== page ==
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Fluidigm, OpGen enter into strategic agreement to develop multi-drug resistance testing kits and equipment

Fluidigm and OpGen announced an expanded relationship and new agreement that includes collaborating on the development of test kits and custom analytic instruments for identification, screening, and surveillance testing of multi-drug resistance organism (MDRO) genes of pathogens, such as bacteria, fungi and viruses.

The agreement establishes a framework for Fluidigm and OpGen to develop MDRO tests utilizing Fluidigm components and instruments, initially based on Fluidigm’s Juno instrument for automating SNP genotyping assays and Fluidigm’s Biomark system for endpoint and real-time PCR detection.

Fluidigm and OpGen plan to cooperate on quality, regulatory, and compliance as needed. The initial term of the agreement is for five years with the potential to extend for an additional five-year term.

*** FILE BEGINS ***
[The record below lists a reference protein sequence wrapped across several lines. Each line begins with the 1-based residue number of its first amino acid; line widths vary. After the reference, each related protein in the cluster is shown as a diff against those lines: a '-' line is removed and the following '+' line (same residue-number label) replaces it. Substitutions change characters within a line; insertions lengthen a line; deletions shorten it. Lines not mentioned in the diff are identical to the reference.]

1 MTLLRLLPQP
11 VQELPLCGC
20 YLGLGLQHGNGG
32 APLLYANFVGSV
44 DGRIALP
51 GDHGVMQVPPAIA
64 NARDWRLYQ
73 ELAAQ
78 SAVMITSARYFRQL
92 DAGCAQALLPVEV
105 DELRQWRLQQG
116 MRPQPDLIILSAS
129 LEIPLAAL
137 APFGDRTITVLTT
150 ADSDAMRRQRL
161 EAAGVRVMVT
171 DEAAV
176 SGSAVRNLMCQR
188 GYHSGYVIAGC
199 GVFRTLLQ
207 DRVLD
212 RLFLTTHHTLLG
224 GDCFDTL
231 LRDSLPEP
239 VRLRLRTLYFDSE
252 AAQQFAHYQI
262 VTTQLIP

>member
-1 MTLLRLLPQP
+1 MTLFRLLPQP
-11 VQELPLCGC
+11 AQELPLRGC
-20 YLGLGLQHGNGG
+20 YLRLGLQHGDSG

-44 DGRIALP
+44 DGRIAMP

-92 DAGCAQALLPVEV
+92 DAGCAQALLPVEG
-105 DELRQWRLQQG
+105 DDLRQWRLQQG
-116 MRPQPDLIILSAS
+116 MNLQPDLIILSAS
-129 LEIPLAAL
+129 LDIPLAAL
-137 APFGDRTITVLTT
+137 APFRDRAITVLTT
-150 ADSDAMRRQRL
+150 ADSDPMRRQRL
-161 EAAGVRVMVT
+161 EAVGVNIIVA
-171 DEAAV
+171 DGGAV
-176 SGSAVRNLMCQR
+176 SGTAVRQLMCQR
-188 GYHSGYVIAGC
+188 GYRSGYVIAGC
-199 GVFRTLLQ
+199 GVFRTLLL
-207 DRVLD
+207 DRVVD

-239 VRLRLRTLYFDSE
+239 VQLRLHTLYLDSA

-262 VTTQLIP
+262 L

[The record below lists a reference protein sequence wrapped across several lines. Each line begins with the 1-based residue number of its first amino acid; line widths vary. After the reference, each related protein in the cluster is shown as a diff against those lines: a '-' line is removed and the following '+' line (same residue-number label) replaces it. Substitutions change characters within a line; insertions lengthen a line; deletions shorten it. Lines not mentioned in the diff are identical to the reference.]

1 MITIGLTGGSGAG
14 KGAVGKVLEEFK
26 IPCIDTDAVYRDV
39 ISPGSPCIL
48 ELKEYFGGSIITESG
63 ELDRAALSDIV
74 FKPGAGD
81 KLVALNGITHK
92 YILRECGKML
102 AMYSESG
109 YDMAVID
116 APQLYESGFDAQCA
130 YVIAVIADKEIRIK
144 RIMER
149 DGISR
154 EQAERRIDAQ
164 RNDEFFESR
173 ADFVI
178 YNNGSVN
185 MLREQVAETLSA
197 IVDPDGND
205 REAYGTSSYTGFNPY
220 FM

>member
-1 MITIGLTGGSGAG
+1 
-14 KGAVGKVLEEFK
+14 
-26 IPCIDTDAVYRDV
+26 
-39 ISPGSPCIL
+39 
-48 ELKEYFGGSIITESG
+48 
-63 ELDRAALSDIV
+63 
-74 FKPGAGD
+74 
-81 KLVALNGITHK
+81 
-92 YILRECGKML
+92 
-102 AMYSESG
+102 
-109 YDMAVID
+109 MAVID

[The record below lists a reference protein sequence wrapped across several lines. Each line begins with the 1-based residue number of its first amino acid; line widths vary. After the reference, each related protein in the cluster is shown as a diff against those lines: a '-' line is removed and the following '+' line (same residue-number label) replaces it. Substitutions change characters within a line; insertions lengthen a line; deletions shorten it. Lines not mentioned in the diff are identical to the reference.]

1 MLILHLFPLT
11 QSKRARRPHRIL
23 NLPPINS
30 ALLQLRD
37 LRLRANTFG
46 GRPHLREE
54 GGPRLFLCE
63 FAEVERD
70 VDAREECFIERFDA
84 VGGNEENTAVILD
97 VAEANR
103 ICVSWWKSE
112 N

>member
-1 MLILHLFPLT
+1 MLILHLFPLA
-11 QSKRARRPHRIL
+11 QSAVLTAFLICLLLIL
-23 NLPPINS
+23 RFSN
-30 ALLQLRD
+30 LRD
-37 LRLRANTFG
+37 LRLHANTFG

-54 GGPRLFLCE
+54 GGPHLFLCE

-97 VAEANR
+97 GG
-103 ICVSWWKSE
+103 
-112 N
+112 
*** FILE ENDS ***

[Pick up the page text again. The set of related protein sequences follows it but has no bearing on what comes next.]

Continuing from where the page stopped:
OpGen President Kevin Krenitsky, MD, said, "We are excited to expand our strategic collaboration with Fluidigm. We anticipate working together to develop improved solutions and workflows for testing multi-drug resistant organisms and other pathogens. Our Acuitas MDRO Gene Test and Resistome Test both utilize Fluidigm microfluidic technologies. With this expanded relationship, OpGen anticipates developing customized solutions for our CLIA lab customers, strategic partners and testing laboratories globally."

"The rise of multi-drug resistant organisms is a major health issue globally. In addition to OpGen’s pioneering work in this field, our two companies intend to work together to address these needs and to seek government funding for development of new products based on Fluidigm’s microfluidic technologies and OpGen’s molecular testing services and products, including molecular information analytics," said Steve McPhail, Fluidigm General Manager, Production Genomics.

Multi-drug resistant organisms (MDROs) are mainly common bacteria that have developed resistance to multiple classes of antibiotics.

They are a leading cause of hospital-acquired infections and are associated with an increase in morbidity and mortality. Each year, more than two million Americans acquire infections that are resistant to antibiotics.